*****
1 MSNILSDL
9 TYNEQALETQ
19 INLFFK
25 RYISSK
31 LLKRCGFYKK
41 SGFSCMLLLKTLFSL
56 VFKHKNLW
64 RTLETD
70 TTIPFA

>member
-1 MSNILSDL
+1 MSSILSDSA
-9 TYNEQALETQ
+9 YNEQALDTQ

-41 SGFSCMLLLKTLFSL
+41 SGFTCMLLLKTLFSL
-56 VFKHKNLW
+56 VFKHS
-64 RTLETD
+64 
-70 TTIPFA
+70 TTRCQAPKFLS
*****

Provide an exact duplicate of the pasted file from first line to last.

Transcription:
1 MSNILSDL
9 TYNEQALETQ
19 INLFFK
25 RYISSK
31 LLKRCGFYKK
41 SGFSCMLLLKTLFSL
56 VFKHKNLW
64 RTLETD
70 TTIPFA

>member
-1 MSNILSDL
+1 MSSILSDSA
-9 TYNEQALETQ
+9 YNEQALDTQ

-41 SGFSCMLLLKTLFSL
+41 SGFTCMLLLKTLFSL
-56 VFKHKNLW
+56 VFKHS
-64 RTLETD
+64 
-70 TTIPFA
+70 TTRCQAPKFLS